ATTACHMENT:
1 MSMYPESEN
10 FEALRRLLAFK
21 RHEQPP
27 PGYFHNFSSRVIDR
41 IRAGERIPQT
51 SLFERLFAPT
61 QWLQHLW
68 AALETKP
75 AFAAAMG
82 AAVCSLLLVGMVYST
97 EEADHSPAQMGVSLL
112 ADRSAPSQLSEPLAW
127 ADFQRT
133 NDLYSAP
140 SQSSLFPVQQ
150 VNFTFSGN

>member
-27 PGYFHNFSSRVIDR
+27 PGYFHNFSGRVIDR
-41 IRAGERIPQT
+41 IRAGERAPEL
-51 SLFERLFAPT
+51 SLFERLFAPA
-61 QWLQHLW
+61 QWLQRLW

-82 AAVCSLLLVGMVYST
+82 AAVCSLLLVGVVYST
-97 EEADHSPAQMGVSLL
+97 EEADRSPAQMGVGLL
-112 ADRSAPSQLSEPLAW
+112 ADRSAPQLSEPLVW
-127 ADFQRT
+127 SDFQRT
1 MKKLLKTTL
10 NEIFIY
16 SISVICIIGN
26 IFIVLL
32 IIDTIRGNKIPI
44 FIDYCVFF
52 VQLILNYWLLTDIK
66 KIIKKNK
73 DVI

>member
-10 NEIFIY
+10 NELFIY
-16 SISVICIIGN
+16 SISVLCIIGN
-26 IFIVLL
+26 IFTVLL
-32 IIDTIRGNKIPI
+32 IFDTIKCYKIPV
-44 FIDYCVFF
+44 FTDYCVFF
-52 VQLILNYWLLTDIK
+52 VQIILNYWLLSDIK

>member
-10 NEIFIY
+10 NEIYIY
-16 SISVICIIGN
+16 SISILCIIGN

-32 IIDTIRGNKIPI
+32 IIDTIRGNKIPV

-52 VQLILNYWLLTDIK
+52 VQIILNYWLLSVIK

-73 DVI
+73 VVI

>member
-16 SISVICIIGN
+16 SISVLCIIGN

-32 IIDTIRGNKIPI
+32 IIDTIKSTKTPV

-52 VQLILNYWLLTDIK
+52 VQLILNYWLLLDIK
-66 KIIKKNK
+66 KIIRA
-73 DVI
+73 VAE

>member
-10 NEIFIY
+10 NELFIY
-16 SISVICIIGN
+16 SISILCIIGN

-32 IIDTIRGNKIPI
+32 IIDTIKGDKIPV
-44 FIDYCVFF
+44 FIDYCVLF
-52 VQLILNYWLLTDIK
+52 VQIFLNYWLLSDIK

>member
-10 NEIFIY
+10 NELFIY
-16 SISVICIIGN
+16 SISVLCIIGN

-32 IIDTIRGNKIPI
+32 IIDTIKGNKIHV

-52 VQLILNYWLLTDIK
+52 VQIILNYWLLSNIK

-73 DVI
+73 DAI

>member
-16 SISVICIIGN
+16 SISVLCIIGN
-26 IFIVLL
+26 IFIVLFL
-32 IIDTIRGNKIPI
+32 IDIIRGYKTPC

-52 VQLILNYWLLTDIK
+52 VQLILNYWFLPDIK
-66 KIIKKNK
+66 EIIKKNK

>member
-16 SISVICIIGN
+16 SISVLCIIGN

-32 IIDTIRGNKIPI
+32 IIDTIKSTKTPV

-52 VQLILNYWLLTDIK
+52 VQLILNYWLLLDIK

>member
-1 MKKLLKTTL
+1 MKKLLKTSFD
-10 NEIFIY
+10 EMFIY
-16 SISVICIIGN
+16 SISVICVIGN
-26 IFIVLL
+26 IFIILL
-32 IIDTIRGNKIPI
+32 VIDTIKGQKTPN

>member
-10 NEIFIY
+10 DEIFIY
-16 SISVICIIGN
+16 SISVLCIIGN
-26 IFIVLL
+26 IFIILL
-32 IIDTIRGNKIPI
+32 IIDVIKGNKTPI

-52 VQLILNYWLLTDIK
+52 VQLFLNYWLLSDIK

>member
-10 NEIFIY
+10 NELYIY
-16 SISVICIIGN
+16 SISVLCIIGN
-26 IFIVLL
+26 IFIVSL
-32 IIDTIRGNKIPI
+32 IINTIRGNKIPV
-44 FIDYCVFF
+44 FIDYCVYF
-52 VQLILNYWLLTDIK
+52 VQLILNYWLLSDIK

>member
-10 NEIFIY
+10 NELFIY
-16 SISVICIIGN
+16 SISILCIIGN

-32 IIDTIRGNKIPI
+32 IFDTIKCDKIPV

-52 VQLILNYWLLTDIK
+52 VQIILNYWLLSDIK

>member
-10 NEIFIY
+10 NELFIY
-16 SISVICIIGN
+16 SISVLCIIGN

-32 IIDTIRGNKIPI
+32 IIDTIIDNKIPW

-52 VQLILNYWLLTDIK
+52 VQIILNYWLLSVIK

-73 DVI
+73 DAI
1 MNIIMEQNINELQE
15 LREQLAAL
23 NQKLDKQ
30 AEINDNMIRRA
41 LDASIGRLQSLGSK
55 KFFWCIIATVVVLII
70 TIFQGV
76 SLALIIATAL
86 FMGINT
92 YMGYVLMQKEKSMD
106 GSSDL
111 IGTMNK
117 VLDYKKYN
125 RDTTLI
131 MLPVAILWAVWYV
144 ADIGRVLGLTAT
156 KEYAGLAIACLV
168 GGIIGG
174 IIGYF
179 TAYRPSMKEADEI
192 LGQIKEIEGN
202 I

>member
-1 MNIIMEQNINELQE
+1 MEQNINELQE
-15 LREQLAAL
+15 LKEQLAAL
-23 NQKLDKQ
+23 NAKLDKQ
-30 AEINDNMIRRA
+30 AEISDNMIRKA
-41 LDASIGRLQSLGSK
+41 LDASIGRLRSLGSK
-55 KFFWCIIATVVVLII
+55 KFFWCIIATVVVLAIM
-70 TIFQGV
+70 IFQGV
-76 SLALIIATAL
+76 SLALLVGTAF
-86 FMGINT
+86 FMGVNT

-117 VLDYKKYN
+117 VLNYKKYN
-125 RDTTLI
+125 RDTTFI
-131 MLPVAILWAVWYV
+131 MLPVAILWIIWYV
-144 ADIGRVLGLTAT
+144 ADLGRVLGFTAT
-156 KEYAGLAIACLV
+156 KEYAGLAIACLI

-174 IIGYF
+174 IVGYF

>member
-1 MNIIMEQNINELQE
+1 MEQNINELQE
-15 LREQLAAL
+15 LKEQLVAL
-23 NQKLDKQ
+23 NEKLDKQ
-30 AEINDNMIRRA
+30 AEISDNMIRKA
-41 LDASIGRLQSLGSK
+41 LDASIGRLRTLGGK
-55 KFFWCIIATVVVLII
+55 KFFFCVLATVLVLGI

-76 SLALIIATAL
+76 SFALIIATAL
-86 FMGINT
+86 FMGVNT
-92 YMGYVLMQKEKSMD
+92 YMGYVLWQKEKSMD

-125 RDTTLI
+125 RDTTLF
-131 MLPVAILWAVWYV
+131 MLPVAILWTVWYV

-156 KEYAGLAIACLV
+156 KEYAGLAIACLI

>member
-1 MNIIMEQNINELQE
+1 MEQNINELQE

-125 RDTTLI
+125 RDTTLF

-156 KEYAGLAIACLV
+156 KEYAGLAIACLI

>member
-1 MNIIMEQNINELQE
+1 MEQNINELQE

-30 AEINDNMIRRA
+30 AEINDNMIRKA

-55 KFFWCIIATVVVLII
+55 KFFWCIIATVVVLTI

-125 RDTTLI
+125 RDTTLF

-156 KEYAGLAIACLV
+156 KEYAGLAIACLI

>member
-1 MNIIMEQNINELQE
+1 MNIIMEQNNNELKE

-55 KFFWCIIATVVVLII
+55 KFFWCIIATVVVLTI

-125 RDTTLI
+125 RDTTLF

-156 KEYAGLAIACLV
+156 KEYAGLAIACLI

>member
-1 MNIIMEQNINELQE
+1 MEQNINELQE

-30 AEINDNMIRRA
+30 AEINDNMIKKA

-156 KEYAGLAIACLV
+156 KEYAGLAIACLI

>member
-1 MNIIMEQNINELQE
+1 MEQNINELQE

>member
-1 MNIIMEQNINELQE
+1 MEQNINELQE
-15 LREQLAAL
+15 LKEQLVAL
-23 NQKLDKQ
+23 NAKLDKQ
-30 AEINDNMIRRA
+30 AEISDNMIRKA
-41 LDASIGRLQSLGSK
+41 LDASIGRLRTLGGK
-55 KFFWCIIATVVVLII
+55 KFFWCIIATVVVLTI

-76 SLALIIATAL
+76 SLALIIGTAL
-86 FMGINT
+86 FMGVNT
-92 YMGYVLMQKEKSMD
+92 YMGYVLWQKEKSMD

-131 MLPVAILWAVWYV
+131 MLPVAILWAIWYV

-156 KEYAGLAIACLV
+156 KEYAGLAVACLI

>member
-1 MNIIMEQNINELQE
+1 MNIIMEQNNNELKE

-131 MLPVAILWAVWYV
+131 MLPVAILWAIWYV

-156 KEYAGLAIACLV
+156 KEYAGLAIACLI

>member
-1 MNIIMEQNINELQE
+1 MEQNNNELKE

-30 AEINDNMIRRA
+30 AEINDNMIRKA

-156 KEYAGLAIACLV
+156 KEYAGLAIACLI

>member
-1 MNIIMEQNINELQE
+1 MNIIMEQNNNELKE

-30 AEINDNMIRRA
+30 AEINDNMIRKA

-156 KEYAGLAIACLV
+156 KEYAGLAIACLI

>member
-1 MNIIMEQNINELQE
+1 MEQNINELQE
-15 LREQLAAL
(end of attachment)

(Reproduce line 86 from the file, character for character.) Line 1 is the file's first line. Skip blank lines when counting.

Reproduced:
+44 FIDYCVLF